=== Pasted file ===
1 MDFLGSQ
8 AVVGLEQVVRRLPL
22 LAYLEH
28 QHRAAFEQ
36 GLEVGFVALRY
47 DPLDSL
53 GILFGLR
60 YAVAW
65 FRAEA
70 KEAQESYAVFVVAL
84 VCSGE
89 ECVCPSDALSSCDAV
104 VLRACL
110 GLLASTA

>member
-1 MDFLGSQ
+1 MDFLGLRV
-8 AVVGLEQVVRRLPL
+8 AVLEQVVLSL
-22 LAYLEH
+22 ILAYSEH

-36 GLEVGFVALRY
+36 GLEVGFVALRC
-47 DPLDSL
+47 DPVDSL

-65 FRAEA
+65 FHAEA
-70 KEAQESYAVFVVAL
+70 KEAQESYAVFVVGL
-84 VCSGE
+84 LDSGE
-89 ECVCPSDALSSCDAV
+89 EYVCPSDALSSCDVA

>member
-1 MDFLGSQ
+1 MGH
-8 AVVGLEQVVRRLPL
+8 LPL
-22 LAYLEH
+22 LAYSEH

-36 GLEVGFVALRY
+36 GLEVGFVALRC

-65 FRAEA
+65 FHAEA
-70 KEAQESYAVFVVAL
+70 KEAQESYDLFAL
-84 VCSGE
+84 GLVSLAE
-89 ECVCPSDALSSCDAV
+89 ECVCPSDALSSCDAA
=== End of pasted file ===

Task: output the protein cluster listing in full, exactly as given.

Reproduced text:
1 MDFLGSQ
8 AVVGLEQVVRRLPL
22 LAYLEH
28 QHRAAFEQ
36 GLEVGFVALRY
47 DPLDSL
53 GILFGLR
60 YAVAW
65 FRAEA
70 KEAQESYAVFVVAL
84 VCSGE
89 ECVCPSDALSSCDAV
104 VLRACL
110 GLLASTA

>member
-1 MDFLGSQ
+1 MDFLGLRV
-8 AVVGLEQVVRRLPL
+8 AVLEQVVLSL
-22 LAYLEH
+22 ILAYSEH

-36 GLEVGFVALRY
+36 GLEVGFVALRC
-47 DPLDSL
+47 DPVDSL

-65 FRAEA
+65 FHAEA
-70 KEAQESYAVFVVAL
+70 KEAQESYAVFVVGL
-84 VCSGE
+84 LDSGE
-89 ECVCPSDALSSCDAV
+89 EYVCPSDALSSCDVA

>member
-1 MDFLGSQ
+1 MGH
-8 AVVGLEQVVRRLPL
+8 LPL
-22 LAYLEH
+22 LAYSEH

-36 GLEVGFVALRY
+36 GLEVGFVALRC

-65 FRAEA
+65 FHAEA
-70 KEAQESYAVFVVAL
+70 KEAQESYDLFAL
-84 VCSGE
+84 GLVSLAE
-89 ECVCPSDALSSCDAV
+89 ECVCPSDALSSCDAA